A newsletter is published periodically from the IMHA office in Antwerp. From 2009, there has been close cooperation between three parties in the publishing of the scientific publication International Maritime Health, namely the owner, Interfaculty Institute of Maritime and Tropical Medicine (IIMTM), Gdynia, IMHA and the Norwegian Centre for Maritime Medicine (NCMM), Bergen.



The need for quality improvement and assurance within maritime medicine hase been addressed by IMHA. The organisation wanted to assist maritime physicians and clinics to improve the quality of the work they do, and wanted to of standards for different sectors of maritime medicine.

 The first standards to be developed was the standards for doctors and clinis doing medical examinations for medical certificates. In 2012 IMHA QUALITY was established as a separate organisation under UK Law. The organisation itself is a charitable company registered by the UK Charity commission, while most of the practical work will be executed by a subsidiary of this charity company.

IMHA plans to use possible surplus of the activities in development of other standards like standards for occupational health, for telemedicine, port health care and repatriation.

 See more about IMHA QUALITY at[5].



International Transport Workers’ Federation (ITF)

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Another important stakeholder in maritime health, is the International Transport Worker’s Federation (ITF).

The abbreviation might be somewhat confusing, but has an obvious explanation, being the abbreviation of the German name of the organization: Die Internationale Transportarbeiter-Föderation (ITF).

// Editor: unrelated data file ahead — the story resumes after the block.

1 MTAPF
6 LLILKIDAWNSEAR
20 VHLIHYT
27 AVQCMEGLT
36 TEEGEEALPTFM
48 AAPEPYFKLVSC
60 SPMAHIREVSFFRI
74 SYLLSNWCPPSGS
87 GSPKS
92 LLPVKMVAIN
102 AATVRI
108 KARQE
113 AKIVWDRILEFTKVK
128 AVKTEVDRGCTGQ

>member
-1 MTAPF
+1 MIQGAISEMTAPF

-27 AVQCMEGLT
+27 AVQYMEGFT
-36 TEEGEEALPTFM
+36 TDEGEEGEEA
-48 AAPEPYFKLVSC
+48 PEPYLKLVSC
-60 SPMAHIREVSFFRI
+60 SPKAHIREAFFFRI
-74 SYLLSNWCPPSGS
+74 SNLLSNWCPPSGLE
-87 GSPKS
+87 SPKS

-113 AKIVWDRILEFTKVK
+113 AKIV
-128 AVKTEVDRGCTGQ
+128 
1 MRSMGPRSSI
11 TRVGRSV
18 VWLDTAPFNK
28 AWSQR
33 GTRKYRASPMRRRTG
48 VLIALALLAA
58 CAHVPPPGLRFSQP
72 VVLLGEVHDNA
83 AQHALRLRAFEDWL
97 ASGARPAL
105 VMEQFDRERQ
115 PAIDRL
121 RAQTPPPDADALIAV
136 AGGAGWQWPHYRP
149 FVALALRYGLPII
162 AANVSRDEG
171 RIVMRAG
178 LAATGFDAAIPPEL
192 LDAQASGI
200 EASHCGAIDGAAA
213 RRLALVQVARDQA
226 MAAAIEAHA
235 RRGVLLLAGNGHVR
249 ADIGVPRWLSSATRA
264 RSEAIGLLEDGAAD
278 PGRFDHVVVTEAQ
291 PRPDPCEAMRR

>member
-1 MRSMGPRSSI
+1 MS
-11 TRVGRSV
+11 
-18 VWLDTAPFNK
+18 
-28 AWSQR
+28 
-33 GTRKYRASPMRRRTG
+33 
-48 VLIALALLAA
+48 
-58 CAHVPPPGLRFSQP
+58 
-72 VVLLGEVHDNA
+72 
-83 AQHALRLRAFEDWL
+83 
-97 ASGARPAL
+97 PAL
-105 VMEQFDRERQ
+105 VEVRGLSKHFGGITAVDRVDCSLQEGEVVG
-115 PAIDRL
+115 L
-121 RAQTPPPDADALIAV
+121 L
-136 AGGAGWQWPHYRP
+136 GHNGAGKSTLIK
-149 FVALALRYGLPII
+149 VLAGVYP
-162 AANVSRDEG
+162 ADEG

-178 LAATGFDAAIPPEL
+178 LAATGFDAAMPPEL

Since 1896 ITF has been active representing the interests of seafarers worldwide.[6] Over 600.000 seafarers are members of ITF affiliated unions. ITF is working to improve conditions for seafarers of all nationalities, and to ensure adequate regulation of the shipping industry, to protect the interests and rights of the workers, regardless of their nationality or the ship’s flag.

One of the more important issues for ITF has been to oppose the system of Flags of Convenience (FOCs). ITF has been active in this arena for over 50 years.

The ITF Seafarers Section provides international coordination for, and support to, affiliated unions and individual seafarers through involvement with the ILO, IMO, OECD and other international agencies, assists seafarers and maintains a network of over 100 ITF inspectors around the world. ITF agreements for FOC Ships specify minimum conditions of employment for crews, including wages. ITF policy is formed through committees where affiliated unions are represented.